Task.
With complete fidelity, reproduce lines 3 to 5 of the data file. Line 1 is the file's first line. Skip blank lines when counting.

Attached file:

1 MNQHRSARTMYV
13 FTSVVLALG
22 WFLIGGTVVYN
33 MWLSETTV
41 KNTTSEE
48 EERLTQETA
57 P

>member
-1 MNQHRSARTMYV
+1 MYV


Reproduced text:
22 WFLIGGTVVYN
33 MWLSETTV
41 KNTTSEE